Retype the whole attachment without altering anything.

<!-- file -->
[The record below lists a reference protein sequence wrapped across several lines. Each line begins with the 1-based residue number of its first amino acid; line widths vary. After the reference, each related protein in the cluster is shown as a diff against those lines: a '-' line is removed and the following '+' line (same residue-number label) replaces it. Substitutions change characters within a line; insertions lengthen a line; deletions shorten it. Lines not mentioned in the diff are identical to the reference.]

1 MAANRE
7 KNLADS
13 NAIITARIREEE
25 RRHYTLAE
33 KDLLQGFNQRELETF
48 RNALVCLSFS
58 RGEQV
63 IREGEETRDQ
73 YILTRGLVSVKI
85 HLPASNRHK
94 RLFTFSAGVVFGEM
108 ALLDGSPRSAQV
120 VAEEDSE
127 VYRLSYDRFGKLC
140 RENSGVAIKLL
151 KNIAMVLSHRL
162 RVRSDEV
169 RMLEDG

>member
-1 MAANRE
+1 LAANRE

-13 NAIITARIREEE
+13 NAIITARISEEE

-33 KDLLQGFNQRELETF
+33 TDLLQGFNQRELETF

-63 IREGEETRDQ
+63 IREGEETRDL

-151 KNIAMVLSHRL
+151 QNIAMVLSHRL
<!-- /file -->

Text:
[The record below lists a reference protein sequence wrapped across several lines. Each line begins with the 1-based residue number of its first amino acid; line widths vary. After the reference, each related protein in the cluster is shown as a diff against those lines: a '-' line is removed and the following '+' line (same residue-number label) replaces it. Substitutions change characters within a line; insertions lengthen a line; deletions shorten it. Lines not mentioned in the diff are identical to the reference.]

1 MAANRE
7 KNLADS
13 NAIITARIREEE
25 RRHYTLAE
33 KDLLQGFNQRELETF
48 RNALVCLSFS
58 RGEQV
63 IREGEETRDQ
73 YILTRGLVSVKI
85 HLPASNRHK
94 RLFTFSAGVVFGEM
108 ALLDGSPRSAQV
120 VAEEDSE
127 VYRLSYDRFGKLC
140 RENSGVAIKLL
151 KNIAMVLSHRL
162 RVRSDEV
169 RMLEDG

>member
-1 MAANRE
+1 LAANRE

-13 NAIITARIREEE
+13 NAIITARISEEE

-33 KDLLQGFNQRELETF
+33 TDLLQGFNQRELETF

-63 IREGEETRDQ
+63 IREGEETRDL

-151 KNIAMVLSHRL
+151 QNIAMVLSHRL